These days, nearly all of our employees and customers are working virtually. This presents a unique set of challenges for sales teams. As a sales manager, you can help them manage this new and uncertain territory.
We asked two sales leaders to share their insights in our webinar, Managing in a Virtual World. Lauren Lynch, Director of Sales at Rapid7, and Mary Rogul, Key Account Director at PathFactory, offered their advice on how to succeed as a manager. Here are the top takeaways from the event:
1. Experiment and ask for constant feedback. Pivot when something doesn’t work.
A lot of our culture has been developed around us being in the office and chatting with each other throughout the day. As a leader, it’s helpful to give feedback on the fly.
A lot of us were initially really worried about how this was going to work. We wanted to keep our culture alive. We’ve done a lot of things. Some worked and some have not. But why force that in the virtual setting? Try adjusting to create a workflow that was more natural. The important thing is to stay connected and collaborative.
2. Create a space where people feel comfortable sharing ideas.
Solicit a lot of continued feedback and encourage managers and team leads to do the same. Create a space within my organization where I stay open-minded and try my team members’ ideas.
As a sales leader, you sometimes feel like pushing a message isn’t being effective, possibly because it’s coming from you. If you can get another voice involved, new ideas spread faster and they can assume more of a leadership role.
3. Encourage your team to let you know everything they’re doing outside of deals.
In times like this, over-communication can be helpful. It can feel a little corny to tell your boss, “here’s a laundry list of everything I’ve done lately.” However, when we can’t see what’s going on in the office, you have to do this. Ask questions in your one-on-ones. This creates a space to share. Show them what I’m doing to communicate with others in my organizations. Self-advocacy is hard, but leading by example can help encourage your team members.
4. Arrange your own schedule that works for you.
Offer autonomy to your team members and give them the freedom to work when they need to work. That may mean not starting until 9:30 or 10:00 if it’s their time to work with their children on their education in the early morning. Try scheduling meetings around your obligations.
We have to help each other to work when they can and adjust to the new workflow.
5. Prioritize your time better to be more efficient.
For a lot of people, this whole experience has made them realize they have not always been managing their time effectively. In our new situation, we have to really think about how to prioritize better. Look at the things you’re doing that aren’t worth your time or can be condensed. Maybe you can replace a phone call with a quick Slack conversation.
6. Create opportunities for people to connect that aren’t overly burdensome.
Slack is a big way for people on our team to remain engaged and connected. Have Slack channels not just for individuals on our team, but for your most important customers. This helps you to stay up-to-date on what’s going on with these premier accounts.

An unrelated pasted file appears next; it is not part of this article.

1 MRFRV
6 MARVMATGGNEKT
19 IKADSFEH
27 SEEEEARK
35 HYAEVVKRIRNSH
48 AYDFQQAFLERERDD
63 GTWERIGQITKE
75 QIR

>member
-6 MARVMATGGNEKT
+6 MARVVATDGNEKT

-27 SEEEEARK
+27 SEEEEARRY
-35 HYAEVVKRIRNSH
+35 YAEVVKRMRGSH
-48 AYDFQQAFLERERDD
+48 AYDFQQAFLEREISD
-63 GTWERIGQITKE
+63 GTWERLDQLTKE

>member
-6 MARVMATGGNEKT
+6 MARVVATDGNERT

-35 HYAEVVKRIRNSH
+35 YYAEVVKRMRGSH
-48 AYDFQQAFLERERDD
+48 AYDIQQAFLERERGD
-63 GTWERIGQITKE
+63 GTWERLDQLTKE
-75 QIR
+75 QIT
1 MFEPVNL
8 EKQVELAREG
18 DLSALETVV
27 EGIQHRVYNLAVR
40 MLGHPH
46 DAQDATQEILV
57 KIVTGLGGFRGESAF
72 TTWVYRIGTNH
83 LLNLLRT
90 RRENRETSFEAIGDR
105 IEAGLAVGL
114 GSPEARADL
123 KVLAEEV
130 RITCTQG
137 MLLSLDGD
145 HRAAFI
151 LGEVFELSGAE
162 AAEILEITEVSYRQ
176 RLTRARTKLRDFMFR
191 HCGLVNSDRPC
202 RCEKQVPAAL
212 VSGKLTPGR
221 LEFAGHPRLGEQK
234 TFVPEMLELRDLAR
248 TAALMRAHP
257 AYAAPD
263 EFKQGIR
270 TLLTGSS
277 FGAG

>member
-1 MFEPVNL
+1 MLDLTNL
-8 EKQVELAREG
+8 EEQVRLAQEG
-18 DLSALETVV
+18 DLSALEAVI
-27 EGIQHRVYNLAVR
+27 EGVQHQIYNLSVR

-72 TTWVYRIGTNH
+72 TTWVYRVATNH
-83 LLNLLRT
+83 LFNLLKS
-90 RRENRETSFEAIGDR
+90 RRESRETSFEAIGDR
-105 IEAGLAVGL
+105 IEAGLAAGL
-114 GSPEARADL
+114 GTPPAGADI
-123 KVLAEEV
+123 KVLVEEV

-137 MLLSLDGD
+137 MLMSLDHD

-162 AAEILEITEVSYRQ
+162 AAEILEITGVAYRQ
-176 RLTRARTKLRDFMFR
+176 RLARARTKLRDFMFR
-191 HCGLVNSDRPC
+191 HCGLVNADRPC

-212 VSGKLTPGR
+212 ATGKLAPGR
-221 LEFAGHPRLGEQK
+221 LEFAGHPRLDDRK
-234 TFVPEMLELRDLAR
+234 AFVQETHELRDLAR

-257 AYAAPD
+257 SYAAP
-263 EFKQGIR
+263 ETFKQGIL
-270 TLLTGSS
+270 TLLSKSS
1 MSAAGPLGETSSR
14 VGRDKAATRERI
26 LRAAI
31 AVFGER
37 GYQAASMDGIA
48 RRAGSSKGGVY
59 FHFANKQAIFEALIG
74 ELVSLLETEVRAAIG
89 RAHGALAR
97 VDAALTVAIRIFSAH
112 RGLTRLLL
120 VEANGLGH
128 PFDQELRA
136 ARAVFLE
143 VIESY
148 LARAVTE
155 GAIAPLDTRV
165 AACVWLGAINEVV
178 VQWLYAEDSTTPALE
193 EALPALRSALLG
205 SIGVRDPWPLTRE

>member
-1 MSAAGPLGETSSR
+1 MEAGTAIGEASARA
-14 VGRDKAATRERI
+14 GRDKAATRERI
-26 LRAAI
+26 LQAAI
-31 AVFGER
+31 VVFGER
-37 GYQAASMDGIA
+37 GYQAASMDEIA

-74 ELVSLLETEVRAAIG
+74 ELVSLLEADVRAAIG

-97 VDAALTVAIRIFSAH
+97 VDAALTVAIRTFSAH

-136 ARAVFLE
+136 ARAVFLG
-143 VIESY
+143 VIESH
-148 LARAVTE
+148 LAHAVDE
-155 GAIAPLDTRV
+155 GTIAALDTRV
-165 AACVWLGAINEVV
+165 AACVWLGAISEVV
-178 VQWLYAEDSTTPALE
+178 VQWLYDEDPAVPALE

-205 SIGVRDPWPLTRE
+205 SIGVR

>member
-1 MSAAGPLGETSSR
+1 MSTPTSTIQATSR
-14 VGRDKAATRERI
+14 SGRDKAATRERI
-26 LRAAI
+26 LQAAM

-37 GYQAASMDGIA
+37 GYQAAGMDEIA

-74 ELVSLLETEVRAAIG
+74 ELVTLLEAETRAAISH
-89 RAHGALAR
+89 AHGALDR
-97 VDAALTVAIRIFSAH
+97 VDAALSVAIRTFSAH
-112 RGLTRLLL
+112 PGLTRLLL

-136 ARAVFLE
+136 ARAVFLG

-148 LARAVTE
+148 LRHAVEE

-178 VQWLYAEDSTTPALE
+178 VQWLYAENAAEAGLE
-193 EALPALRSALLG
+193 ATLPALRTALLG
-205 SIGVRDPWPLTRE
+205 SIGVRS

7. Make use of multiple communication channels.
Although Slack is great, sometimes it’s easy to misinterpret things on Slack, especially if you’re in a rush. Try other channels that are more appropriate for the situation. This could help you get on the same page in a way you could not just on Slack.
8. Block time for relaxation and family.
Figure out what’s going to work for you. It’s not always possible to do yoga every day. To prevent burnout, block off time for true relaxation. Take a break for an hour a day and treat that time as an appointment. We’re always going to be busy, but we need to prioritize having that time for family and relaxation.
9. Encourage your team to take a day off.
As a leader, now is a good time to encourage your team to take a day off. Even though it feels odd because you can’t do most of the things you usually like to do, it’s still important to take that time for yourselves.
Just a little time off can help you get refreshed when you get back, you could all breathe better.
10. Be collaborative and acknowledge the uncertainty.
You could not simply ask the same questions that you’ve been asking before the pandemic. As a leader, you need to adjust the expectations you have for your team and how they will fulfill their responsibilities. Now is not the time to tell them to find an entirely new pipeline. Instead, help your team find other strategies to succeed. Show empathy by being upfront with your team about the difficulties all we’re facing.
11. Evaluate your own feelings so that you can express empathy towards your team.
With all of the things that you’re encountering right now, you need to check in with yourself. You have to manage how you feel about what’s happening before you can help your teams. By understanding your own feelings, you can communicate your positions to your team. how that they can have a conversation with you that is empathetic and understanding.
Managing a sales team in this current situation is difficult, but through empathy, flexibility, and strong communication, you can help your team navigate the new virtual world.
For further suggestions about how you can help yourself and your team survive these times, watch the full webinar replay.